Some people tell me that I have “too much time on my hands” because I spend so much time “crunching numbers.” I tell them “That’s ridiculous, I don’t have any time on my hands because I am so busy crunching numbers” (That usually shuts them up. At least for a little while).
In any event it is true that I am something of an “indicator junkie.” And it is also true that sometimes I multiply two numbers together (or divide two numbers) just “because I can.” And every once in awhile something potentially valuable seems to surface (see Applying VIX(like) Indicators to Stocks).
But in the most recent case I am hoping that someone can help me here. In the not too distant past I came across an indicator referred to by the acronym of MVCI – or at least that’s what I recorded it as. I just can’t remember where I read about it. In fact I don’t even recall what MVCI stands for.
But I like what I’ve seen of it so far.
The MVCI Indicator Calculations
OK, what follows is a list of a fairly lengthy set of calculations. If you are not a “numbers geek” you might consider skipping down to the actual results.
A = Daily High
B = Daily Low
C = Daily Close
D = 200-day moving average of daily closing prices
E = Daily True High (Today’s high or yesterday’s low, whichever is greater)
F = Daily True Low (Today’s low or yesterday’s high, whichever is lower)
G = Daily True Range (E-F)
H = Average Daily Price (A + B) / 2
I = 15-day Average of H
J = 15-day Average of G
K = MVCI = (C-I) / (J * Square Root of 2))
L = Buy Signal Cutoff Value
M = # days to hold a long position
Figure 1 displays an Excel spreadsheet with these calculations.
Hmmm, maybe I do have too much time on my hands. But I digress. In (slightly long-winded) English, the indicator is calculated by:
1) Subtracting the 15-day average of the average daily price (defined as( [high]+[low]/2)) from today’s closing price, and dividing that result by;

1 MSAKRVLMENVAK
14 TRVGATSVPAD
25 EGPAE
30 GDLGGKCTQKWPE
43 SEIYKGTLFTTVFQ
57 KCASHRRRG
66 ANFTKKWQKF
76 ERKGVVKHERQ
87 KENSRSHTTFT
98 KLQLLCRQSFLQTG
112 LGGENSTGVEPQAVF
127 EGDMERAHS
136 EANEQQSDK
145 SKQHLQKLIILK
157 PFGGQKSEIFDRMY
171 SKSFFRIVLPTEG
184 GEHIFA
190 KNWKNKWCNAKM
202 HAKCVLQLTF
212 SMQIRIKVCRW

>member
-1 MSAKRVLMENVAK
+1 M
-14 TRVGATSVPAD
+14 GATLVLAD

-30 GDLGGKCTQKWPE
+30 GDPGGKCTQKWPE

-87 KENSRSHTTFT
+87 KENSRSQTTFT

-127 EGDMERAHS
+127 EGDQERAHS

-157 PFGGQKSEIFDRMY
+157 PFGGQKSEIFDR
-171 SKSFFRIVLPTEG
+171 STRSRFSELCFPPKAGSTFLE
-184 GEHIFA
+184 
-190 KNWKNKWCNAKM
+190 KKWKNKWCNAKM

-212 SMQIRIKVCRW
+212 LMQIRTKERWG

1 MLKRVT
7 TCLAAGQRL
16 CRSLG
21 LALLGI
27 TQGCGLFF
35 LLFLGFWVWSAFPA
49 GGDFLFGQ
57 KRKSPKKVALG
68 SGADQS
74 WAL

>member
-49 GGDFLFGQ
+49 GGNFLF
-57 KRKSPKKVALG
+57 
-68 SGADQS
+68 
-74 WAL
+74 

2) The 15-day average of the Average True Range times the square root of 2
Don’t ask me how someone came up with multiplying something by the square root of 2 because, well, heck I don’t even know what MVCI stands for, so how would I know?
The default value for variable L is -0.51. The default value for M is 22 days.
A “Buy Signal” occurs when:
1) The closing price for SPY is above its 200-day simple moving average AND;
2) The MVCI value for that day is -0.51 or less. So when a buy signal occurs the trader buys SPY and holds it for 22 trading days.
If MVCI drops below -0.51 during these 22 days then the 22 day holding period starts again at 22, i.e., positions can be held for longer than 22 days.
So in a nutshell, anytime SPY is above its 200-day moving average each day the MVCI is below -0.51 starts a 22 day holding period.
Crazy , right?
Well, maybe we should consider the results first.
OK, so SPY started trading in 1997, to get a 200-daymoving average we can start testing in June of 1998. If we start with $1,000 and invest in SPY for 22 trading days following any day where MVCI drops to -0.51 or below, we get the equity curve that appears in Figure 3. No interest is earned while out of the market and buying and holding SPY is also plotted in red.Figure 3 – Growth of $1,000 using MVCI (blue) versus Buying and Holding SPY (red); 1998-2015
For the record:
-$1,000 invested in SPY using MVCI in the manner described here grew to $4,417 (+342%)
-$1,000 invested in SPY on a buy-and-hold basis grew to $1,848 (+84.8%)
Maybe not so crazy, right?
For the record, please note that I do not actually use this indicator at the moment in any of my trading, nor am I recommending that you start using it either. I have this rule – well, OK in the immortal words of Bill Murray “it’s more like a guideline” – that I don’t use indicators when I don’t even know what they’re freaking called.
But the purpose of this blog is not to offer “advice” or to tell you what to do. Its purpose is simply to educate you and give you some things to think about that you might not otherwise.
Like for instance, “What the heck does MVCI mean?”